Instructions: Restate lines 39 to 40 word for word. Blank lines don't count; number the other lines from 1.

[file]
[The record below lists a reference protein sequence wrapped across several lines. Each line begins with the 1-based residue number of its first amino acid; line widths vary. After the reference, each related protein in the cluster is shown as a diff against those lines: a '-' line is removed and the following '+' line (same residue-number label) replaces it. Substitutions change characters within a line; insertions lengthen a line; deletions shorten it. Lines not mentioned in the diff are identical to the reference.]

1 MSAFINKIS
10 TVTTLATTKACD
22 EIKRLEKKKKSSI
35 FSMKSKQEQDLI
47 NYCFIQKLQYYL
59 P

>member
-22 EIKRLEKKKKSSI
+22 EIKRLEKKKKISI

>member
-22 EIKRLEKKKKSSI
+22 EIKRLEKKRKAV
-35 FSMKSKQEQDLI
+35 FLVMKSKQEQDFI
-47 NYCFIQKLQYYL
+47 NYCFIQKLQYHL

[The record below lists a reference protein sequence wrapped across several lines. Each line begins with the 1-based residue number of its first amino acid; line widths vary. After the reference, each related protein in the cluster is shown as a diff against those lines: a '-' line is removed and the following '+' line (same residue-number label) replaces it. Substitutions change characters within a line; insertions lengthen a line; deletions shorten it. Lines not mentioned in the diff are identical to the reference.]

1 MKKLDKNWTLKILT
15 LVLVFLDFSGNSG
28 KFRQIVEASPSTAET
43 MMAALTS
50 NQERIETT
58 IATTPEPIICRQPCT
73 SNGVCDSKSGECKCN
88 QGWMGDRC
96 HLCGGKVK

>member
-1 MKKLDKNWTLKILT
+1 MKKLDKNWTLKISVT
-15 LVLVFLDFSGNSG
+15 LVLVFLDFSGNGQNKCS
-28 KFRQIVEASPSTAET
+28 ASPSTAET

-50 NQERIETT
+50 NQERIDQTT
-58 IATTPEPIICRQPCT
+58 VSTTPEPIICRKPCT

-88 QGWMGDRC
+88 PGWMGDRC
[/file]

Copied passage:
-88 QGWMGDRC
+88 PGWMGDRC